Just as liquid-crystal-display TVs are getting to be big sellers, engineers are starting to see a limit on how big they can build them -- and that could throw a wrench into the industry's growth model.

Flat-screen fabrication delicate. In making both LCD and plasma screens, chemicals are pressed between two sheets of glass to form images. The glass is flat, clean and thin -- less than a millimeter thick in the case of LCDs. Just as microscopic contaminants damage the circuits of a computer chip, a bit of dust can ruin an LCD or plasma panel.

Yet the size barrier the industry is approaching is as low-tech as they come. Ultimately, the glass sheets, or substrates, will be too large to be moved to the plant that cuts LCD screens out of them.

That logistical limit could have a major impact on the future of the dozen or so fast-growing manufacturers, all in Asia, that make the panels for LCD TVs. Since breakthroughs in 1999 and 2000 allowed cost-effective production of larger LCDs, engineers have been racing to make bigger sets. Samsung Electronics Co. of South Korea this year built demonstration models of an LCD TV with a 81-inch screen and a plasma-based TV with a 102-inch screen.

It is most economical to cut lots of panels out of a single glass sheet. For example, the sixth generation of LCD glass sheets, the kind used in most of the new plants opened in the past year, yields eight 32-inch panels, while the seventh-generation sheets, used at a plant that opened in South Korea in March, yields 12.

But manufacturers attract consumers with their bigger screens -- which, for the time being, also yield high profit margins -- and for that, too, they need ever larger glass plates. They have sought to keep outdoing themselves to stay ahead in what always threatens to tip over into a commodity business.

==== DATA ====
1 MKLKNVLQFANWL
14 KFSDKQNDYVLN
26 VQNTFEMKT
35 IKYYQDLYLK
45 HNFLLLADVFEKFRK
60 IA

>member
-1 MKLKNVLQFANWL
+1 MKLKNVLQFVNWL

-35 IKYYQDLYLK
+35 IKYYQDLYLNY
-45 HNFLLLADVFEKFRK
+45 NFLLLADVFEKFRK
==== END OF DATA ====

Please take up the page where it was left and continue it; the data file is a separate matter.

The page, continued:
Samsung plans to build LCD screens as large as 100 inches. On the way to that goal, the company will use glass panels the size of a king-size bed in its eighth-generation plant and larger than that in its ninth-generation plant. At an industry conference in Boston last week, Lee Sang-wan, president of Samsung's LCD business, recalled that such large LCD TVs were inconceivable five years ago. "Size should no longer be considered an issue for LCD TVs," he told the Society of Information Display.

But at the same conference, other engineers declared that the 10th generation of plants and glass sheets is likely to be the last. That glass will be 10.8 square meters, too large to be carried by oceangoing cargo containers and airplanes. Only low-bed trailer trucks could transport it, meaning the plants that make them would have to be built within driving distance of the factories where the glass is turned into a flat panel for TVs.

The alternative is to build a glass plant next to every LCD-panel plant.

But that is too costly for both glass manufacturers and panel companies, said Peter L. Bocko, vice president at Corning Inc., the largest maker of LCD glass.

Tenth-generation plants are likely to bring about affordable LCD TVs with screens that are 60 inches or more in size. But that may not be practical, engineers at last week's conference said, because such TVs would weigh about 100 pounds and require special equipment to move.

Samsung unveiled the world's largest liquid-crystal-display television in March. It is more than 80 inches wide.